Mark was the most amazing man KellyAnne had ever met—charming, articulate, seemed to sense her needs before she did, romantic to a fault, a passionate lover—with him she felt things she had never felt before, and at every level. On the dating site where they met, Mark described himself as devoted, loyal, honest, interested in the arts and culture, a diehard romantic, and financially stable. He talked about his exploits as a traveler having climbed various peaks and visited numerous countries. To KellyAnne, he was the embodiment of everything she had fantasized about since she was in her twenties.
Initially there were no red flags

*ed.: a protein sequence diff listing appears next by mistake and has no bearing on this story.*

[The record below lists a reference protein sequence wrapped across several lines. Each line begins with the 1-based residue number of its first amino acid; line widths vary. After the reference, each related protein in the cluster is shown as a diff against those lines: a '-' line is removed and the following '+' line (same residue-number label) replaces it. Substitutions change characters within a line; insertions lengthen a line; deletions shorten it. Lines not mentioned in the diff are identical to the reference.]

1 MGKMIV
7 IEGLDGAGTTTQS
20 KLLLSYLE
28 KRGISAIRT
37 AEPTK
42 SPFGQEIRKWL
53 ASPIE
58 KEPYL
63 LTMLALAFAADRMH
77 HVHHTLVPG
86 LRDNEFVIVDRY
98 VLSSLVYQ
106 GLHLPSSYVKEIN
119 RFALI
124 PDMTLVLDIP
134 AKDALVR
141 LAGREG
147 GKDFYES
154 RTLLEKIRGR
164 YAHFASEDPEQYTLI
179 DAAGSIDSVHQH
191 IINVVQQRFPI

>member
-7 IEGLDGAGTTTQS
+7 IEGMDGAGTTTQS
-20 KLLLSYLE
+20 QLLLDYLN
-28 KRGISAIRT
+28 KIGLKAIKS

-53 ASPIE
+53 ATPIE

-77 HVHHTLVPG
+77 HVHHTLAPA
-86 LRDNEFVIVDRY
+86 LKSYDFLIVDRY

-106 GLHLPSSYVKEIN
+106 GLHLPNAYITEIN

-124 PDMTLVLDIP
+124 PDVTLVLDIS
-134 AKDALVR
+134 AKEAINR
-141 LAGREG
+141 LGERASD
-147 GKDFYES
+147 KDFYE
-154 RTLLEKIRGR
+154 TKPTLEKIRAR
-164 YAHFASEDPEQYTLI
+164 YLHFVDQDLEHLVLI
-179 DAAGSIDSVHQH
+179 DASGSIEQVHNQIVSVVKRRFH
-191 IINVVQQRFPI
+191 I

After six months of dating, Mark moved in at her urging and the relationship intensified as he continued to be attentive, considerate, romantic and affectionate. He traveled for work so was gone a few days every week. When he was away on work assignments, she felt a bit empty, mildly lonely, and she yearned for him: after all, he was an endless source of interesting conversation, laughter, wit and worldly knowledge. Because she saw him only a few days a week, each day he was home was an endorphin rush. One month after moving in, he suggested they combine their finances. Although he made much made less than her, she considered this immaterial and readily agreed. Four months after moving in, he asked her to marry him. She was elated and immediately said yes—she had found her soulmate, someone who got her, got her humor, her ideas, her love of nature, the arts and cultural events. She believed and told her friends that he “looks into my soul,” and her friends supported her after meeting him. There appeared to be no red flags: her friends saw what she saw.